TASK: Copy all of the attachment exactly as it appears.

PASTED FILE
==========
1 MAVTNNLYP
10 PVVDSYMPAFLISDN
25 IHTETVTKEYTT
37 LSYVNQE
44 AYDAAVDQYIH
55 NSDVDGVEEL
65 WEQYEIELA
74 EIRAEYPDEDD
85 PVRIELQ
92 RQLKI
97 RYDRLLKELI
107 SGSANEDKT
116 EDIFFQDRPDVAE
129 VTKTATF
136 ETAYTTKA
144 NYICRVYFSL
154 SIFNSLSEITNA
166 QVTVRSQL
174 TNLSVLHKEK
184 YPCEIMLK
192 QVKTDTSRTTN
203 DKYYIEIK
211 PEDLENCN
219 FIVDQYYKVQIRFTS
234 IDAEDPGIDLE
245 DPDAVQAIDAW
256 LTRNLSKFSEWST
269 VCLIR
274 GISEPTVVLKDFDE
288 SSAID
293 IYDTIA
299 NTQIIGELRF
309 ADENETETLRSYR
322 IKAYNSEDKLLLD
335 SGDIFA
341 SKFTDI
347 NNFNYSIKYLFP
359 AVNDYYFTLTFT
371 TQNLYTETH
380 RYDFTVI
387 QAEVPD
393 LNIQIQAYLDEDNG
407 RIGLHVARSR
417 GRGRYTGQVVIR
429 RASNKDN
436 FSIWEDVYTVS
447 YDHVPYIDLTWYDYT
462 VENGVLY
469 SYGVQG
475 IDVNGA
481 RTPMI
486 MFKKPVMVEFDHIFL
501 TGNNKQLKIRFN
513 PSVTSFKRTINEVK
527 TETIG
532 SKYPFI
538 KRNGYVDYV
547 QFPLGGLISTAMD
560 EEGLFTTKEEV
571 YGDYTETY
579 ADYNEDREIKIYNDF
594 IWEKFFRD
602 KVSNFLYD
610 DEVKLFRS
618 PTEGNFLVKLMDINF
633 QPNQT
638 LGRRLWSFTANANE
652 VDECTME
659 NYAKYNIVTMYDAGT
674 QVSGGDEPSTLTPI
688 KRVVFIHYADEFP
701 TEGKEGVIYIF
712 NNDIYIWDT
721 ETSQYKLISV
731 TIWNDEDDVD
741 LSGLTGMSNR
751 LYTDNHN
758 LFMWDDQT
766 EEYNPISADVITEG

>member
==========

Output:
1 MAVTNNLYP
10 PVVDSYMPAFLISDN
25 IHTETVTKEYTT
37 LSYVNQE
44 AYDAAVDQYIH
55 NSDVDGVEEL
65 WEQYEIELA
74 EIRAEYPDEDD
85 PVRIELQ
92 RQLKI
97 RYDRLLKELI
107 SGSANEDKT
116 EDIFFQDRPDVAE
129 VTKTATF
136 ETAYTTKA
144 NYICRVYFSL
154 SIFNSLSEITNA
166 QVTVRSQL
174 TNLSVLHKEK
184 YPCEIMLK
192 QVKTDTSRTTN
203 DKYYIEIK
211 PEDLENCN
219 FIVDQYYKVQIRFTS
234 IDAEDPGIDLE
245 DPDAVQAIDAW
256 LTRNLSKFSEWST
269 VCLIR
274 GISEPTVVLKDFDE
288 SSAID
293 IYDTIA
299 NTQIIGELRF
309 ADENETETLRSYR
322 IKAYNSEDKLLLD
335 SGDIFA
341 SKFTDI
347 NNFNYSIKYLFP
359 AVNDYYFTLTFT
371 TQNLYTETH
380 RYDFTVI
387 QAEVPD
393 LNIQIQAYLDEDNG
407 RIGLHVARSR
417 GRGRYTGQVVIR
429 RASNKDN
436 FSIWEDVYTVS
447 YDHVPYIDLTWYDYT
462 VENGVLY
469 SYGVQG
475 IDVNGA
481 RTPMI
486 MFKKPVMVEFDHIFL
501 TGNNKQLKIRFN
513 PSVTSFKRTINEVK
527 TETIG
532 SKYPFI
538 KRNGYVDYV
547 QFPLGGLISTAMD
560 EEGLFTTKEEV
571 YGDYTETY
579 ADYNEDREIKIYNDF
594 IWEKFFRD
602 KVSNFLYD
610 DEVKLFRS
618 PTEGNFLVKLMDINF
633 QPNQT
638 LGRRLWSFTANANE
652 VDECTME
659 NYAKYNIVTMYDAGT
674 QVSGGDEPSTLTPI
688 KRVVFIHYADEFP
701 TEGKEGVIYIF
712 NNDIYIWDT
721 ETSQYKLISV
731 TIWNDEDDVD
741 LSGLTGMSNR
751 LYTDNHN
758 LFMWDDQT
766 EEYNPISADVITEG

>member